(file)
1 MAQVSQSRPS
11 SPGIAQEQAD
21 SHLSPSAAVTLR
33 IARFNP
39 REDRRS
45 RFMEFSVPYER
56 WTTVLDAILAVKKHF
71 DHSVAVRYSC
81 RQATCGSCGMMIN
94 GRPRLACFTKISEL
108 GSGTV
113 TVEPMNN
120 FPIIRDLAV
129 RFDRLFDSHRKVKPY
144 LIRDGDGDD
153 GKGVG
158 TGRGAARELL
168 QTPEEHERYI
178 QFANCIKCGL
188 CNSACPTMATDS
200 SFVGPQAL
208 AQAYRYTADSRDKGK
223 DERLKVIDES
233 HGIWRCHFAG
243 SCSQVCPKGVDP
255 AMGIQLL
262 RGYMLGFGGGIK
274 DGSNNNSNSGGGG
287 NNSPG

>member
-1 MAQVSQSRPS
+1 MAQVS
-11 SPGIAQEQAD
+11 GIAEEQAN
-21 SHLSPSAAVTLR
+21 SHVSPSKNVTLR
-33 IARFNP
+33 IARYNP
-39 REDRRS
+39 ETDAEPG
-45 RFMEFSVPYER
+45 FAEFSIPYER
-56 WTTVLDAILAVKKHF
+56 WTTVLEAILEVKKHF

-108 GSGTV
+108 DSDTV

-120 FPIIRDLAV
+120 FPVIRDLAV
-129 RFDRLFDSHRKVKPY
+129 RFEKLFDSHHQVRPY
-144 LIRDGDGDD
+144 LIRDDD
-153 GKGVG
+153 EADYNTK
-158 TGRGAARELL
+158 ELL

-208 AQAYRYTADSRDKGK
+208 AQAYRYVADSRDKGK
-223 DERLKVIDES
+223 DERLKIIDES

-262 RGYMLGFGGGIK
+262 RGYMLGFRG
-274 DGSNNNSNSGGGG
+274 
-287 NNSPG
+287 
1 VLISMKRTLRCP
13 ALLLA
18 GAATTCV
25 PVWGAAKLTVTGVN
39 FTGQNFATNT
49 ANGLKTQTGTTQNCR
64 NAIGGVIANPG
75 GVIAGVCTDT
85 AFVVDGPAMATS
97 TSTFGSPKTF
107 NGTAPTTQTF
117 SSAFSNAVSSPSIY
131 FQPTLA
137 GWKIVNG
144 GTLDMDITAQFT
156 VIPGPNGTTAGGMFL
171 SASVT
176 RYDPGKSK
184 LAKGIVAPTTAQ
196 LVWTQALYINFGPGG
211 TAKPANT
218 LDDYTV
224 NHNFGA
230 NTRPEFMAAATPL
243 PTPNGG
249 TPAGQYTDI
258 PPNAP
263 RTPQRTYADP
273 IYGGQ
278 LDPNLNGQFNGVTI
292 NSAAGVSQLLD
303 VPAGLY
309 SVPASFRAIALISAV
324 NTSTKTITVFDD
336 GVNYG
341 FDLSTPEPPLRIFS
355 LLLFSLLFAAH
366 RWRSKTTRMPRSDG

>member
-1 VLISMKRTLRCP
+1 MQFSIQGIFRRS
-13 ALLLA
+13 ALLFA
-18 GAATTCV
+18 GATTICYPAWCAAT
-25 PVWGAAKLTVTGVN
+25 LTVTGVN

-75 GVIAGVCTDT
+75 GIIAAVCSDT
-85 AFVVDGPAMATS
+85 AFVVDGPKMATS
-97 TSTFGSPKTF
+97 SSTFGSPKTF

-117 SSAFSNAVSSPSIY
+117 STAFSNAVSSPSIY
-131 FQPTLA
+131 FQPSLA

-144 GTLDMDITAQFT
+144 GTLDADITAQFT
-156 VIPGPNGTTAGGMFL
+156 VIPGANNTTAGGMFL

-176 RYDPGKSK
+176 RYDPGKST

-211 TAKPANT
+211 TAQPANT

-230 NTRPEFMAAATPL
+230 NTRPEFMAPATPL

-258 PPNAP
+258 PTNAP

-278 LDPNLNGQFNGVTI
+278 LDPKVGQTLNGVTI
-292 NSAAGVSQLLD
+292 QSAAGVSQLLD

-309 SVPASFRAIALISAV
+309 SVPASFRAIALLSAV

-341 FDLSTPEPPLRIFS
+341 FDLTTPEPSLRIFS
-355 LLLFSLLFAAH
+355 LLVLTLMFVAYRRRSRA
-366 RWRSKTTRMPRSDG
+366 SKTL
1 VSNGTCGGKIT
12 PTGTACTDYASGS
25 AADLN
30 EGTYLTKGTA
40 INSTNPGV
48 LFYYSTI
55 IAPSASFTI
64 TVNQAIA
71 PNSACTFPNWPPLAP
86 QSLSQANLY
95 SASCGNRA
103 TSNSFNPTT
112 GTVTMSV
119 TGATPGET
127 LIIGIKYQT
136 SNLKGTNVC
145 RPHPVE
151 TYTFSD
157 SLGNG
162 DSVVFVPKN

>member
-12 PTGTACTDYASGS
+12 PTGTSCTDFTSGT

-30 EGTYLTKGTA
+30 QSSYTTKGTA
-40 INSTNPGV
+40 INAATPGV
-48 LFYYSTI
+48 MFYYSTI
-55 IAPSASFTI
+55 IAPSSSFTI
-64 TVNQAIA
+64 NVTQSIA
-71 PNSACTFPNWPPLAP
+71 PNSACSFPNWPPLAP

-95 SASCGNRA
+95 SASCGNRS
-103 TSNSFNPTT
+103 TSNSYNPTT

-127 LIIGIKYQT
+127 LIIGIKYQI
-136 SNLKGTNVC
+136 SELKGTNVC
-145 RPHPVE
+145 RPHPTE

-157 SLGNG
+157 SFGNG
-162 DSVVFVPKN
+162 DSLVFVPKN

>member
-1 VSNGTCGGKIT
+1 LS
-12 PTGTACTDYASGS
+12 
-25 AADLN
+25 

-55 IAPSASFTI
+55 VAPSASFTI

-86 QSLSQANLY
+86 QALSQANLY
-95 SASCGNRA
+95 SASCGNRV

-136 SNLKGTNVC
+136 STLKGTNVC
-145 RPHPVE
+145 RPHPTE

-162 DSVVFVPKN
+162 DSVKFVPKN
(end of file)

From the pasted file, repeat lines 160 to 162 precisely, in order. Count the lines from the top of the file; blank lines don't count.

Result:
112 GTVTMSV
119 TGATPGET
127 LIIGIKYQT